Home > Ephemeris Program, Planets > 06/21/2017 – Ephemeris – Checking out the bright planets on the first day of summer

06/21/2017 – Ephemeris – Checking out the bright planets on the first day of summer

June 21, 2017

Ephemeris for Wednesday, June 21st. Today the Sun will be up for 15 hours and 33 minutes, setting at 9:31, and it will rise tomorrow at 5:57. The Moon, 2 days before new, will rise at 4:54 tomorrow morning.

Let’s take our weekly look at the bright planets on this first day of summer. Dominating the evening sky now is Jupiter in the southwest. The bright blue-white star Spica, which pales in comparison to it, is seen left and below it. In even the smallest telescopes Jupiter’s four largest moons can be seen. They shift positions night from to night and sometimes even as you watch. Jupiter will set at 2:18 a.m. Saturn can now be seen in the evening as twilight fades in the southeast. It is now officially an evening planet after opposition last week. At 5 a.m. both Saturn and Venus will be seen in the morning twilight. Brilliant Venus will be low in the east tomorrow morning after rising at 3:37 a.m.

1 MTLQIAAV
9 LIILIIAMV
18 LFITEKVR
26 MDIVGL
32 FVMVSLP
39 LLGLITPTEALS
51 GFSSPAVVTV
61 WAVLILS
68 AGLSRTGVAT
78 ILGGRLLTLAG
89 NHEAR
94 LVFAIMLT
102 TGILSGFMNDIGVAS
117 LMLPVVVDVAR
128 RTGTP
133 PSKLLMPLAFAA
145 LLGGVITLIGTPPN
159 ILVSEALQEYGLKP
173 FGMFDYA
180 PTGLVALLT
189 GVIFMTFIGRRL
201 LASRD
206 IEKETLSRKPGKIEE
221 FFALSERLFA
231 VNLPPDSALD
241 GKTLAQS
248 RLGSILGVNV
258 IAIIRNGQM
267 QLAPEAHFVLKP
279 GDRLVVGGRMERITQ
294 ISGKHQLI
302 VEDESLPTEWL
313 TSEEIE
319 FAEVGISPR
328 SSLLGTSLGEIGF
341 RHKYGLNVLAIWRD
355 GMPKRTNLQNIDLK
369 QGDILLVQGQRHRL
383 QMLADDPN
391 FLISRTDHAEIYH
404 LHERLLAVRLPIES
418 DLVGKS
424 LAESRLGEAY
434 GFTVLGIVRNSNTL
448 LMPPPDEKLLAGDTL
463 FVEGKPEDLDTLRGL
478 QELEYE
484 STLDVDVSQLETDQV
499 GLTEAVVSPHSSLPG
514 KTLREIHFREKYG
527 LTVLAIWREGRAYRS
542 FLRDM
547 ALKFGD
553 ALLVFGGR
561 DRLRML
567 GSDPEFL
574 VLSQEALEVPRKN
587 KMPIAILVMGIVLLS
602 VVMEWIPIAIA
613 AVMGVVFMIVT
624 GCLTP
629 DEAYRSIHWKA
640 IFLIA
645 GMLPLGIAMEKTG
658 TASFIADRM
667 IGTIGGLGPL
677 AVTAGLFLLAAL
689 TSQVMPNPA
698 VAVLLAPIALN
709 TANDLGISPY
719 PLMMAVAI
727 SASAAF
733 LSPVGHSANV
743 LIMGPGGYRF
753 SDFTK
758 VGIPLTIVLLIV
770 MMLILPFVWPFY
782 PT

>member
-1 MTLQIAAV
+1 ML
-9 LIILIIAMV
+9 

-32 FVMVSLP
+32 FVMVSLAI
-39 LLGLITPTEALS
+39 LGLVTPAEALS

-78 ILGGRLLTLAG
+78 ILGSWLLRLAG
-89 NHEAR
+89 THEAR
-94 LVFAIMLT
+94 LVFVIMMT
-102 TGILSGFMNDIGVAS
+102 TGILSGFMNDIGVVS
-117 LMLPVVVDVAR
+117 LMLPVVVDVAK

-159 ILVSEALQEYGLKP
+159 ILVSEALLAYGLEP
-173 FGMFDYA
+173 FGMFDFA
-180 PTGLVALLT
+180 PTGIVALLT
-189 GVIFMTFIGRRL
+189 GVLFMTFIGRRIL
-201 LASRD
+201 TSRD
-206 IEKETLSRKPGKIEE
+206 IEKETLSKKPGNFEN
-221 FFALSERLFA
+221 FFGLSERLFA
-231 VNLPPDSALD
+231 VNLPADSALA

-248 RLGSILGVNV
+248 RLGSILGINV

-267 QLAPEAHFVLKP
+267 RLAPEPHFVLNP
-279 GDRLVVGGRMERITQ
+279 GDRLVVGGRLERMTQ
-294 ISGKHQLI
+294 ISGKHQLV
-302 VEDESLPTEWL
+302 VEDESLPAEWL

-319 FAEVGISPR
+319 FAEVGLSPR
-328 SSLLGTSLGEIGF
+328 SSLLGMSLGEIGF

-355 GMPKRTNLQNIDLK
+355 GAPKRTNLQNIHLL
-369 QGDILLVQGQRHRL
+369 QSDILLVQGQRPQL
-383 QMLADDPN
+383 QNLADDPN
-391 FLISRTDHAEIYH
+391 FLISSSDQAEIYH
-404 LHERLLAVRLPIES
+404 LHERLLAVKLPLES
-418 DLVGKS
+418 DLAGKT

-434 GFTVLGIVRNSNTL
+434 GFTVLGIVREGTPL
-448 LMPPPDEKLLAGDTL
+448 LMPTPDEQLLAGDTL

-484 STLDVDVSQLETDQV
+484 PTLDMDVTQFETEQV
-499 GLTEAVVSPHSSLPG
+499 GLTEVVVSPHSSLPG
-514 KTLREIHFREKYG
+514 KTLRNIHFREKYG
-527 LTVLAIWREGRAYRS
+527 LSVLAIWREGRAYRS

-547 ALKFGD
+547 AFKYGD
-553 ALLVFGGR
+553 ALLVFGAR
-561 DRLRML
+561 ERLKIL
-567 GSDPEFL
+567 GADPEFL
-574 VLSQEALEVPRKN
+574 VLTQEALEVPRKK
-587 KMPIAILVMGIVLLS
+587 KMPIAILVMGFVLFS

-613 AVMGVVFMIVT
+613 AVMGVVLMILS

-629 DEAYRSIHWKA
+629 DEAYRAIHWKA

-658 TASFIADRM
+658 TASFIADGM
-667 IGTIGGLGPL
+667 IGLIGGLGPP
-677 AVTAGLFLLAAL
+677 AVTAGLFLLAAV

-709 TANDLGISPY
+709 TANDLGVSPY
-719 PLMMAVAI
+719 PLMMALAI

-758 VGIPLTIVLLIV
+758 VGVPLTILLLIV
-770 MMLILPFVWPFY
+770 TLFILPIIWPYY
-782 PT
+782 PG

The times given are for the Traverse City/Interlochen area of Michigan. They may be different for your location.

Addendum

Evening Planets

Jupiter and Saturn and the southern evening constellations at 10:30 p.m., June 21, 2017. Click on the image to enlarge. Created using Stellarium.

Jupiter and moons

Jupiter and its four Galilean moons as they might be seen in a telescope at 10:30 p.m,. June 21, 2017. Created using Cartes du Ciel (Sky Charts).

Saturn and moons

Saturn and its brightest moons overnight June 21/22, 2017. Created using Cartes du Ciel (Sky Charts).

Morning planets

Saturn, Venus and the rising crescent Moon at 5 a.m. June 22, 2017. Click on the image to enlarge. Created using Stellarium. Click on the image to expand.

Telescopic Venus

Venus as it might be seen through a telescope at 5 a.m. June 22, 2017. This is displayed at a larger scale/magnification than the Jupiter or Saturn images above. Created using Stellarium.

Moon

The skinny crescent moon as it might be seen in binoculars, after 5 a.m., June 22, 2017. Created using Stellarium.

Planets and Moon on a single night

Planets at sunset and sunrise of a single night starting with sunset on the right on June 21, 2017. The night ends on the left with sunrise on June 22. Click on the image to enlarge. Created using my LookingUp program.

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